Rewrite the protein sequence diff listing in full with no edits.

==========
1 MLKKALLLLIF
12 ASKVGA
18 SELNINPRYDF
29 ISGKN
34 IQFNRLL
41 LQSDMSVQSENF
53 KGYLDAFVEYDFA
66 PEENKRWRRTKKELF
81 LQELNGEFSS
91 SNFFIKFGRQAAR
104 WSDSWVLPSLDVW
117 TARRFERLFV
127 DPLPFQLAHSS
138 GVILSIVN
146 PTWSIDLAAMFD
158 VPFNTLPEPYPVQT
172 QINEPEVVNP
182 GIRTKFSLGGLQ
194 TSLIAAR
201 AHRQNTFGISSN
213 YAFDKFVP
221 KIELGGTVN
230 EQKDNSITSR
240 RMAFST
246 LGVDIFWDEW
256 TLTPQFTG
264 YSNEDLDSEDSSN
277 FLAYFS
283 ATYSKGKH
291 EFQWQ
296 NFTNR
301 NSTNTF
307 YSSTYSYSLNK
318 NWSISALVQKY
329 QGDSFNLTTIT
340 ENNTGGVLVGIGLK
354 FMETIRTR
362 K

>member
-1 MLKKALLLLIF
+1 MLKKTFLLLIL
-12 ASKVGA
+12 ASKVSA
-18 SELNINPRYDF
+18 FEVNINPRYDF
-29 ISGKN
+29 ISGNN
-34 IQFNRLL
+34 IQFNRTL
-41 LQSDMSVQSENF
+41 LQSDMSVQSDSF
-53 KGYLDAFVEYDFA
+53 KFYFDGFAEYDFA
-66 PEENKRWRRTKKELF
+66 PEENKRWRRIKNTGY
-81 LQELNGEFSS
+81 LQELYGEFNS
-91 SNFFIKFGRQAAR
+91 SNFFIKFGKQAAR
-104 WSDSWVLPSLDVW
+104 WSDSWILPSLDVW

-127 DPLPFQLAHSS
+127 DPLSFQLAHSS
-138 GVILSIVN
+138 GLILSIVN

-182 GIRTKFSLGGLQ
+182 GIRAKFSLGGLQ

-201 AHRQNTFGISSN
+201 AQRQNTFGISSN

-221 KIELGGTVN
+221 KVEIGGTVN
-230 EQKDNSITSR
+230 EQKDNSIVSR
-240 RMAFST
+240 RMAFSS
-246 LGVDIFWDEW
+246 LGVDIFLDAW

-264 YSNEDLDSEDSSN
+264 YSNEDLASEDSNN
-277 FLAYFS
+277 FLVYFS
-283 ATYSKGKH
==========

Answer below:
1 MLKKALLLLIF
12 ASKVGA
18 SELNINPRYDF
29 ISGKN
34 IQFNRLL
41 LQSDMSVQSENF
53 KGYLDAFVEYDFA
66 PEENKRWRRTKKELF
81 LQELNGEFSS
91 SNFFIKFGRQAAR
104 WSDSWVLPSLDVW
117 TARRFERLFV
127 DPLPFQLAHSS
138 GVILSIVN
146 PTWSIDLAAMFD
158 VPFNTLPEPYPVQT
172 QINEPEVVNP
182 GIRTKFSLGGLQ
194 TSLIAAR
201 AHRQNTFGISSN
213 YAFDKFVP
221 KIELGGTVN
230 EQKDNSITSR
240 RMAFST
246 LGVDIFWDEW
256 TLTPQFTG
264 YSNEDLDSEDSSN
277 FLAYFS
283 ATYSKGKH
291 EFQWQ
296 NFTNR
301 NSTNTF
307 YSSTYSYSLNK
318 NWSISALVQKY
329 QGDSFNLTTIT
340 ENNTGGVLVGIGLK
354 FMETIRTR
362 K

>member
-1 MLKKALLLLIF
+1 MLKKTFLLLIL
-12 ASKVGA
+12 ASKVSA
-18 SELNINPRYDF
+18 FEVNINPRYDF
-29 ISGKN
+29 ISGNN
-34 IQFNRLL
+34 IQFNRTL
-41 LQSDMSVQSENF
+41 LQSDMSVQSDSF
-53 KGYLDAFVEYDFA
+53 KFYFDGFAEYDFA
-66 PEENKRWRRTKKELF
+66 PEENKRWRRIKNTGY
-81 LQELNGEFSS
+81 LQELYGEFNS
-91 SNFFIKFGRQAAR
+91 SNFFIKFGKQAAR
-104 WSDSWVLPSLDVW
+104 WSDSWILPSLDVW

-127 DPLPFQLAHSS
+127 DPLSFQLAHSS
-138 GVILSIVN
+138 GLILSIVN

-182 GIRTKFSLGGLQ
+182 GIRAKFSLGGLQ

-201 AHRQNTFGISSN
+201 AQRQNTFGISSN

-221 KIELGGTVN
+221 KVEIGGTVN
-230 EQKDNSITSR
+230 EQKDNSIVSR
-240 RMAFST
+240 RMAFSS
-246 LGVDIFWDEW
+246 LGVDIFLDAW

-264 YSNEDLDSEDSSN
+264 YSNEDLASEDSNN
-277 FLAYFS
+277 FLVYFS
-283 ATYSKGKH